There’s a lot of misinformation out there about how to best hold your paddle up at the net.
We’ve heard some coaches explain it in a way that we agree with but we’ve also heard many say things like “hold the pace up high” and we’ve also heard “hold your paddle in a full backhand position”.
We don’t agree with either of these. We think that moderation is key.
In this video/blog, we cover the best position in which to hold your paddle when all 4 players are up at the net and you need to be ready for an attack from your opponents at a moments notice but you also need to be ready to attack right away if the opportunity presents itself.
The position we recommend leaves you in good position to be able to do both and get the best of both worlds.
This question comes up a lot… “where should your ready position be and where should your paddle be when you are in the ready position?”
This matters for both when you are getting ready to hit a ball, or even when your partner is hitting the ball. And this is when all four players are at the none volley zone.
Now, if all four players are up at the net, there’s only 14 feet between you or your partner and the opponents. The game could be slower if you and your pattern are back at the baseline but things start to speed up very quickly when you’re up at the net and especially if they are also up at the net.
So, to be clear, this is specifically for the scenario when all four players are up at the net.
The questions is, how do you position your paddle? Also where, meaning how high or low, should you hold your paddle, and also, how should you’re ready position be. These are questions that come up a lot.
Many players coming from a tennis background or other racket sports, they like to keep their paddle straight and up with the edge guard facing their opponent. Basically the paddle is even with one edge guard facing directly up and the other facing directly down, with the tip maybe slightly up. Essentially, the face of the paddle is perpendicular to your body even though the tip will be angled up.
And there’s other people that really like cheating ALL the way to their backhand with the paddle face almost totally parallel to their body toward the backhand side.
I find the most effective place to hold it is only slightly favoring the backhand. When you watch top level play, you’ll see that most pros do it this way.
The reason we like to slightly favor the backhand is because when we’re up at the non volley zone line, and we’re dinking and the game gets fast, most of the balls that are going to be attacked, are going to come towards your body or at your feet.
All good players are going to go right at your feet or at your body to jam you up.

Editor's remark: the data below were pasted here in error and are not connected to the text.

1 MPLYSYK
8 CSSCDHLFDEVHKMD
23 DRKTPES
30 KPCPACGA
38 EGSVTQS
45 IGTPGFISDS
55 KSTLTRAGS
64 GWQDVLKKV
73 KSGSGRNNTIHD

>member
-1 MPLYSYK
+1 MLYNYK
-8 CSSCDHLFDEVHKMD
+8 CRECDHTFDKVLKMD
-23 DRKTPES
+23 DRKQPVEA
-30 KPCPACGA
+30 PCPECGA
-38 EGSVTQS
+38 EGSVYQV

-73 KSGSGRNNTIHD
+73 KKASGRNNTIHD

The court is relatively small so there’s not that much space to go around you and the other thing is that if they can’t make you reach then they give you good space to be able to hit the ball. The best bet is to try and jam you up.
It’s tough to defend your body with your forehand, you really just can’t do it because you arm can’t come across your body in that direction. It’s an awkward position and you’ll end up posing it up or just missing the shot.
So if you’re trying to defend your feet, your body, your face or your shoulders, it’s best to do that with your backhand side.
You’ll be hitting most blocking shots with your backhand therefore it only makes sense that you favor it slightly when you are receiving the ball.
If it comes fast, you’re ready to defend and if it comes slower than you have time to take it with your forehand if you want. But, you always need to be ready to defend first and since that happens with your backhand…hold it slightly to your backhand.
Another thing we see is that many players put their paddle way up high in the ready position which doesn’t make a whole lot of sense when many attacking balls are going to be aimed at your feet.
That’s why you want to hold it around waist level. You’ll see most of the top players hold it at around waist or navel level because that puts them in the best position to defend their body and if needed, their feet. If they expect it will come low they will also get low in the knees.
So, after every shot you’ll want to bring that paddle back to ready position near your waist and slightly tipped towards the backhand.
Check out the video up top to get really good visuals on how it should be done.
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